2. Shade Cloth – 30% shade cloth is a fabulous tool for your garden. Cover your plants just before the extremely hot season with a 30% shade cloth. Your plants will still get sun, but it won’t be as harsh. You can fold the product up at the end of the hot season and tuck it in storage.

Best Soil for Elevated Garden Beds


It is very important to choose the right soil for the right plants when planting in an elevated garden bed. Cactus, for example, prefer well-draining soil. I usually mix about half potting soil and half pumice or another inert mixing agent such as horticultural grit or vermiculite.

Annual and perennial plants typically like a moisture retentive soil. This is very important in a metal raised bed. Mix one part potting soil, with two parts compost. This could be homemade compost or composted manure. The result will be a rich soil that is moisture retentive.

My soil of choice this season is Gro Well Raised Bed Soil and Nature’s Way Cactus Soil. Both excellent products for potting in garden beds.

Irrigation for Elevated Garden Beds

The true secret to metal raised beds is proper irrigation. When I lived up north I hand watered infrequently. Living in Arizona heat means you need to water containers more regularly. I have invested in a great irrigation system, the Garden Grid™Watering System.

I assembled my Birdies Raised Beds, set the beds in position, then made sure that the irrigation lines were in place before I added the soil or planted the plants. This approach makes it much easier to add irrigation lines without disturbing soil or plantings once they are in the ground. Garden Grid watering is so easy – you can control how much water comes out and how often you water by placing the grid on a timer.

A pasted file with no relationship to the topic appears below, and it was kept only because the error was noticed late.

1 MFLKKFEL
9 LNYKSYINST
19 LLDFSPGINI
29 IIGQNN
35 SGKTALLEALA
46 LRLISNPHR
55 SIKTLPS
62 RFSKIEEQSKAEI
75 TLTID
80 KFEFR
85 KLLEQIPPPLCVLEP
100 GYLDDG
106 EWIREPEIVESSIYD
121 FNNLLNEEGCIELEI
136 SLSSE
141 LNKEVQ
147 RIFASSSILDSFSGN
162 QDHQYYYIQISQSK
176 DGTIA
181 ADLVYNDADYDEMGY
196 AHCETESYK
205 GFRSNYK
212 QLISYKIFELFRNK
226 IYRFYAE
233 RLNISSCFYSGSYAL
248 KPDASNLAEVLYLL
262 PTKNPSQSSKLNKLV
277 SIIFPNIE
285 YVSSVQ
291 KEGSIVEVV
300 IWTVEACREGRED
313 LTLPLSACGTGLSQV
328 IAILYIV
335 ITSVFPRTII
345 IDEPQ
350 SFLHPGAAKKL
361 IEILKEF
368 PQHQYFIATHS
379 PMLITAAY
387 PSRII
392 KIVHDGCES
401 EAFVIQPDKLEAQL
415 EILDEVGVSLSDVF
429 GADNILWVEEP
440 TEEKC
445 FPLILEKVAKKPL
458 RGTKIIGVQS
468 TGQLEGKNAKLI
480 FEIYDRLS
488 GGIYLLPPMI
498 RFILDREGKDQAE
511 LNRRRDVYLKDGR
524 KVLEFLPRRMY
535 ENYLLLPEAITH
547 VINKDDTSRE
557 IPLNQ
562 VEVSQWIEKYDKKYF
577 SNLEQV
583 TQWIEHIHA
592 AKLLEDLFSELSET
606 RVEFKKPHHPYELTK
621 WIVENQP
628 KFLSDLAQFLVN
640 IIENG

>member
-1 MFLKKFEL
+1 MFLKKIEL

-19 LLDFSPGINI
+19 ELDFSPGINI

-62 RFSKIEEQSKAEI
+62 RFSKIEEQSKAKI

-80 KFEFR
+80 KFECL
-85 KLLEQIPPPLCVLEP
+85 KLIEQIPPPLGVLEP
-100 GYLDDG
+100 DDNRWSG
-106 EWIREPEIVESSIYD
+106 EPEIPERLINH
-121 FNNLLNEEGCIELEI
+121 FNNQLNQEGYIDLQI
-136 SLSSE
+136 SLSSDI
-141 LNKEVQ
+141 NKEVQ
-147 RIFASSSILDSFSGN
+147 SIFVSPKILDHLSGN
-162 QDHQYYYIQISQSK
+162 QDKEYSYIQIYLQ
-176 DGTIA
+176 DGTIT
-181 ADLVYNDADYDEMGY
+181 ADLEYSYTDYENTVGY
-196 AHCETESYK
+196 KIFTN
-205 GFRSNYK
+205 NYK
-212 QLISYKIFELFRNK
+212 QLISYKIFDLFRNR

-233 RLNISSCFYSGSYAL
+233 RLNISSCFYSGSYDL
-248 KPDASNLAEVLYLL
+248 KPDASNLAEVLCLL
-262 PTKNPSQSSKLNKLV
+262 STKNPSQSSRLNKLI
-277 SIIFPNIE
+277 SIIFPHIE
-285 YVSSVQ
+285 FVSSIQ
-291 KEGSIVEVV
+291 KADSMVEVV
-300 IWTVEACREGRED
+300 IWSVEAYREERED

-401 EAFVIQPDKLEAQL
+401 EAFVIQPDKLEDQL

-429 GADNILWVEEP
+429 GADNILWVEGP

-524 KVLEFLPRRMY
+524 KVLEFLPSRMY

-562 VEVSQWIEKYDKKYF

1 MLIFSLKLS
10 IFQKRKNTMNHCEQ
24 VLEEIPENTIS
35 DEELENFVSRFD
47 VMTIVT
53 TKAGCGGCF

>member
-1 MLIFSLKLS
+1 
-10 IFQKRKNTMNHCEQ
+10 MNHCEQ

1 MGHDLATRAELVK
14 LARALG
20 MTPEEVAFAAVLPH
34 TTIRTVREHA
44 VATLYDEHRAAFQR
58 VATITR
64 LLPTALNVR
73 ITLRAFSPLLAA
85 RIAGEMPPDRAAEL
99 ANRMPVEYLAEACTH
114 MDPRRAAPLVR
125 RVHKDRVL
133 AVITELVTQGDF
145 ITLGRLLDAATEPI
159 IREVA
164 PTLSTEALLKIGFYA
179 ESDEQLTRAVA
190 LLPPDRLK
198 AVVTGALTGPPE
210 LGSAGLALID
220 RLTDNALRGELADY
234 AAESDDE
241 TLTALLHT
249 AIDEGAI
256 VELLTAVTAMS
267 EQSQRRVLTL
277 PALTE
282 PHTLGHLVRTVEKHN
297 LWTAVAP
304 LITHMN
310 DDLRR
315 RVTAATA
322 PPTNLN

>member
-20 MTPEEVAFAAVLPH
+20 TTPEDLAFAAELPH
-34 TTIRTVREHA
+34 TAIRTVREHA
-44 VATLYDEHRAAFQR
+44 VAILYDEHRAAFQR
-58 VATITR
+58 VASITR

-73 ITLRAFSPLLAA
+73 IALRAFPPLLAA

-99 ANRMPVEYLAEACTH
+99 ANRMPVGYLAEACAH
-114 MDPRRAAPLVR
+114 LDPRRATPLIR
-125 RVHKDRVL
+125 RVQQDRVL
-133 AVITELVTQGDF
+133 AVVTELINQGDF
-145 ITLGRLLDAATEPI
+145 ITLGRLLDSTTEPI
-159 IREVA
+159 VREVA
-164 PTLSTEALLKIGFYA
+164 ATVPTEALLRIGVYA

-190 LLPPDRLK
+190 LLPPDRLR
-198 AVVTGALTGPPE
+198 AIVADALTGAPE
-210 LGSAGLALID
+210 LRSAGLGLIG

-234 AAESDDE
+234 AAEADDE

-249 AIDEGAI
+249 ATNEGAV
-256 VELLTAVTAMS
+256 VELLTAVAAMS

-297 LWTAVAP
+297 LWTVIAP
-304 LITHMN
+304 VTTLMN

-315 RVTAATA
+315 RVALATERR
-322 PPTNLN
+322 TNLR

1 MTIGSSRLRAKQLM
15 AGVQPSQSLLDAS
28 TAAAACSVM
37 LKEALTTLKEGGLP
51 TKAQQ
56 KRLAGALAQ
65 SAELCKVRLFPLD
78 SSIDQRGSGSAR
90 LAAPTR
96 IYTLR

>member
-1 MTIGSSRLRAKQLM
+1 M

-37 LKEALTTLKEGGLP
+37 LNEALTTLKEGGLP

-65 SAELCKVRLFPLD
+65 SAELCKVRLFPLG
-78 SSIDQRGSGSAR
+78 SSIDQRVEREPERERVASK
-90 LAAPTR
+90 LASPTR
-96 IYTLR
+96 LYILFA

Why Metal Raised Beds Are Good For Your Garden

If you’re looking for a way to improve your gardening game, consider investing in an elevated metal garden bed like the beds I use. These beds offer a number of advantages over traditional garden beds, including:

  • Durability: Metal garden beds are built to last. They won’t rot or warp like wood, and they’re resistant to pests and diseases.
  • Ease of use: These garden beds are easy to set up and maintain. They’re also easy to move around, so you can rearrange your garden as needed.
  • Better drainage: My elevated garden beds have excellent drainage, which helps to prevent root rot and other problems.
  • Enhanced soil quality: The raised height of metal garden beds allows for better drainage and aeration, which helps to improve soil quality.
  • Elegant design: Birdies raised metal garden beds come in a variety of colors, so you can find one that complements your home’s exterior.

If you’re ready to take your gardening to the next level, consider investing in an elevated metal garden bed. With its many advantages, it’s the perfect way to grow beautiful, healthy plants.


Additional Benefits of Using Metal Raised Beds in Your Garden

  • Reduced back pain: Gardening can be hard on your back, especially if you’re bending over to plant and tend to your plants. With an elevated metal garden bed, you can garden at a comfortable height, which can help to reduce back pain.
  • Improved accessibility: If you have mobility issues, an elevated metal garden bed can make it easier for you to garden. You won’t have to bend over or kneel down as much, which can make gardening more enjoyable and less physically demanding.
  • Increased safety: Metal raised beds are more resistant to pests and diseases than traditional garden beds. This can help to protect your plants from harm and reduce the need for pesticides.
  • Sustainability: Made from long lasting materials, these beds are a sustainable choice. They also require less maintenance than traditional garden beds, which can help to reduce your environmental impact.

If you’re looking for a durable, easy-to-use, and beautiful way to garden, then metal raised beds are the perfect solution for your garden.

Similar Posts